After World War I, lawmakers in Great Britain, especially England, began passing more and more gun control laws. According to some sources, they now have the strictest gun control laws in the world:
“Great Britain has some of the most stringent gun control laws in the world. The main law is from the late 1960s, but it was amended to restrict gun ownership further in the latter part of the twentieth century in response to massacres that involved lawfully licensed weapons. Handguns are prohibited weapons and require special permission. Firearms and shotguns require a certificate from the police for ownership, and a number of criteria must be met, including that the applicant has a good reason to possess the requested weapon. Self-defense or a simple wish to possess a weapon is not considered a good reason. The secure storage of weapons is also a factor when licenses are granted.”
“Great Britain has the reputation of having some of the tightest gun control laws in the world. Only police officers, members of the armed forces, or individuals with written permission from the Home Secretary may lawfully own a handgun. This stringent legislation may, in part, account for Britain’s relatively low statistics for the use of firearms in crime—in 2008–2009 firearms were used in only 0.3% of all recorded crimes and were responsible for the deaths of thirty-nine people. This report covers the law relating to the lawful ownership of firearms and offenses for unlawful possession.”
“Firearms laws governing the country have generally been enacted in a reactive manner in response to massacres and overwhelming public support that backed the introduction of prohibitions on firearms. The laws cover a number of weapons, including handguns, shotguns, imitation firearms, deactivated firearms, and air weapons. This report focuses on the requirements to lawfully own a shotgun, firearm, or a prohibited weapon for residents of Britain.”
Another source reports:
“Gun control in Britain passed in stages, beginning just after World War I and continuing in a reactionary fashion with increasing strictness through the 1990s.”
“When the final stage arrived in 1997, and virtually all handguns were banned via the Firearms Act, the promise was a reduction in crime and greater safety for the British people. But the result was the emergence of Britain as the ‘most violent country in Europe’.”
“Britain began placing restrictions on gun ownership after World War I with the Firearms Act of 1920. The passage of this act was emotionally driven, based in part on the public’s war-weariness and in part on the fear that an increased number of guns–guns from the battle field–would increase crime.”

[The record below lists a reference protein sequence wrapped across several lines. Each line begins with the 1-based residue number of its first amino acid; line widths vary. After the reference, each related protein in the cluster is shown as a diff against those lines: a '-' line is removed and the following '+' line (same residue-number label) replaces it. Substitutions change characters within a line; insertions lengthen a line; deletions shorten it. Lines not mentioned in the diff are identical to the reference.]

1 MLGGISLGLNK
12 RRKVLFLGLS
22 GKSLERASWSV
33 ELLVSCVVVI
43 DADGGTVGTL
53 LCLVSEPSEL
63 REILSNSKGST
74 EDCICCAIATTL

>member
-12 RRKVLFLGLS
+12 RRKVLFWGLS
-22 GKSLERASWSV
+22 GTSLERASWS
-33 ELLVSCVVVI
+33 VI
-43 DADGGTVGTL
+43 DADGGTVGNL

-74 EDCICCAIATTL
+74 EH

“The Firearms Act of 1920 did not ban guns. Rather, it required that citizens who wanted a gun had to first obtain a certificate from the government. We see this same stage taking place in various places in the United States now, where a person who wants a firearm has to get a Fire Owner Identification Card (Illinois) or has to be vetted by police (Massachusetts) or both.”
If gun control advocates are right in their primary arguments of creating a safer place to live, then how do they explain the latest poll taken of England’s Metropolitan Police, sometimes referred to Scotland Yard. Around 11,000 police officers responded to the poll. Of the 11,000 respondents, 43% said they wanted to see more firearm specialist officers on the force. Only 6% said they believe the current number of armed officers is adequate and 26% said they believe that all police officers should be routinely armed. Not surprising, 12% said they would not carry a firearm on duty under any circumstance.
Perhaps the Metropolitan Police are understanding the necessity of being armed in what could be the country with the greatest number of violent crimes per 100,000 people:
“In 2009, twelve years after the Firearms Act of 1997 was passed, Daily Mail Online reported that Britain was ‘the most violent country in Europe.’ They also reported that Britain’s home figures showed ‘the UK [had] a worse rate for all types of violence than the U.S. and South Africa’.”
Similar trends of higher crime rates in areas with stricter gun control laws can be seen in the United States in cities like New York, Chicago, Baltimore and Washington DC. Facts indicate that the stricter the gun control laws the higher the crime rates are. This can largely be attributed to the fact that most gun control laws only serve to limit law abiding citizens from having the right to protect themselves from criminals in various situations.
Criminals always find a way to obtain a gun regardless of the laws prohibiting such and they also know that most of the people are pretty much defenseless, even in their own homes. Just like so many mass shooters intentionally target gun-free zones, they also target gun-free citizens and gun-free homes.